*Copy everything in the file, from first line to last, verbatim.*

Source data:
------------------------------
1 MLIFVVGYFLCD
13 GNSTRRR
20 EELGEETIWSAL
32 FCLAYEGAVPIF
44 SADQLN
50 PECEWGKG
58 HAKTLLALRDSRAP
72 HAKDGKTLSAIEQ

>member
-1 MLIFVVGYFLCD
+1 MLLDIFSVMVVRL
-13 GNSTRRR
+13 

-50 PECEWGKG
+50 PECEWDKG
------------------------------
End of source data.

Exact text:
1 MLIFVVGYFLCD
13 GNSTRRR
20 EELGEETIWSAL
32 FCLAYEGAVPIF
44 SADQLN
50 PECEWGKG
58 HAKTLLALRDSRAP
72 HAKDGKTLSAIEQ

>member
-1 MLIFVVGYFLCD
+1 MLLDIFSVMVVRL
-13 GNSTRRR
+13 

-50 PECEWGKG
+50 PECEWDKG